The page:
HOU vs WASH_0239

Veteran running back Adrian Peterson was a healthy scratch in Washington's season-opening loss at Philadelphia.

There will be plenty of soul searching around the Washington Redskins this week after blowing a 17-point lead to the Philadelphia Eagles in a 32-27 loss not nearly as close as the final score indicated.

Quarterback Case Keenum and the offense went from surprisingly effective to dormant, and coach Jay Gruden didn't match Eagles counterpart Doug Pederson's adjustments.

The result was the kind of Jekyll and Hyde performances in the first and second half that lead to more questions than answers with the Dallas Cowboys in town for the home opener Sunday.


The defense, despite giving up so many points. It's full of playmakers and can be incredibly effective when not worn down by too much time on the field. It hurt to lose defensive lineman Jonathan Allen to a knee injury, and that the offense couldn't hold on to the ball.

"I'm tired," cornerback Josh Norman said. "We forced some plays, some three-and-outs early on. We played solid defense, fine football, and as the game went on we started to damage communication. I feel like we weren't all in sync."


The offense, despite scoring 17 consecutive points to start the game. Specifically, the running game is an issue exacerbated by veteran Adrian Peterson's healthy scratch that put the onus on Derrius Guice to shoulder the load.

Keenum established an early rapport with rookie receiver Terry McLaurin, but the lack of an effective ground attack stunts Washington's opportunities to produce through the air.

"(Philadelphia) is a team that loads up the box," Gruden said. "We tried some runs that didn't work, a couple traps, a couple toss and cracks, things of that nature. ... I thought our attack was sound. We just had three or four penalties that took us off some critical drives."


McLaurin caught seven passes for 125 yards and a touchdown and is already the Redskins' top receiver. That was evident in training camp, and keeping the third-round pick out of Ohio State on the sideline during the preseason didn't stunt his development and perhaps made his breakout debut a bit of a surprise.


Guice has the talent to be a star in the NFL, but 18 yards on 10 carries was not what the Redskins expected from him when they deactivated Peterson. It's not panic time, but maybe a good chance to temper expectations.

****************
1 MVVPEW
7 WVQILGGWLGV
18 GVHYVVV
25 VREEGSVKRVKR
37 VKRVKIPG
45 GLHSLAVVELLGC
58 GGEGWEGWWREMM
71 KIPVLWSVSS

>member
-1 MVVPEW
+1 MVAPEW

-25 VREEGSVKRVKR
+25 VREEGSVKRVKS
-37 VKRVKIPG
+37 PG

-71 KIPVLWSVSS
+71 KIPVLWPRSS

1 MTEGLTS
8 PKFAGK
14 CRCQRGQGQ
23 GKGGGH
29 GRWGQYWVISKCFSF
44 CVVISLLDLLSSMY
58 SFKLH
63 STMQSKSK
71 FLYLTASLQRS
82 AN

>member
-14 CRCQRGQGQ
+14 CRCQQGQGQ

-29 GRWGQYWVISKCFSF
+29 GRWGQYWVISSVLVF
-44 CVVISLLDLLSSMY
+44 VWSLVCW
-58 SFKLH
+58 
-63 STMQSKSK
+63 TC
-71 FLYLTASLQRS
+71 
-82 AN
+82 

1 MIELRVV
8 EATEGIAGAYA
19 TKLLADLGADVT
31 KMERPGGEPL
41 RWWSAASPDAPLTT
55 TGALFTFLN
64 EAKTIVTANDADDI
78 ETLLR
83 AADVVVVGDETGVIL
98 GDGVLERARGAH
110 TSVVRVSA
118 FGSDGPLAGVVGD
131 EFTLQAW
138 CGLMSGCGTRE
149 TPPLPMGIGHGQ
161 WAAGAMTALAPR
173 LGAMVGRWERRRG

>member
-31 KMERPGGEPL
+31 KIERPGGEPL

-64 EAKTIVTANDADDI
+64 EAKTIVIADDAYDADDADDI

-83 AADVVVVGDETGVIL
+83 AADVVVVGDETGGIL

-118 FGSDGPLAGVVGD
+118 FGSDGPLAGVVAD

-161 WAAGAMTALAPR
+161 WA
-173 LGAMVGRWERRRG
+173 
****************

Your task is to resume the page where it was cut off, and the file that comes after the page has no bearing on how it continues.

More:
"I thought that [Guice] did a great job of making plays when there wasn't much there at times," Keenum said. "Sometimes those 1- or 2-yard runs that aren't necessarily negative runs are good, but I thought Guice played a great game and was in the right spot."


Allen is considered week-to-week with the knee injury, and that's a big blow given how much he can affect the game in the pass rush and run stopping. Caleb Brantley suffered an ankle injury, too, so the depth of a very young defensive line could be tested earlier than anyone with the Redskins hoped for.


Washington had the ball for just 5:47 during the first 26:50 of the second half against Philadelphia. The Eagles outscored the Redskins 25-0 in that span.


Figuring out what to do with Peterson, how to compensate for the loss of Allen, and how to better mitigate in-game adjustments are all part of a full platter. Potentially getting tight end Jordan Reed back after another concussion should only help, but the film of Dallas shredding the New York Giants in Week 1 will make this a busy week for the coaching staff.

(1) comment

Chris McHale

I think they've been mathematically eliminated from the playoffs.

Welcome to the discussion.

Keep it Clean. Please avoid obscene, vulgar, lewd, racist or sexually-oriented language.
Don't Threaten. Threats of harming another person will not be tolerated.
Be Truthful. Don't knowingly lie about anyone or anything.
Be Nice. No racism, sexism or any sort of -ism that is degrading to another person.
Be Proactive. Use the 'Report' link on each comment to let us know of abusive posts.
Share with Us. We'd love to hear eyewitness accounts, the history behind an article.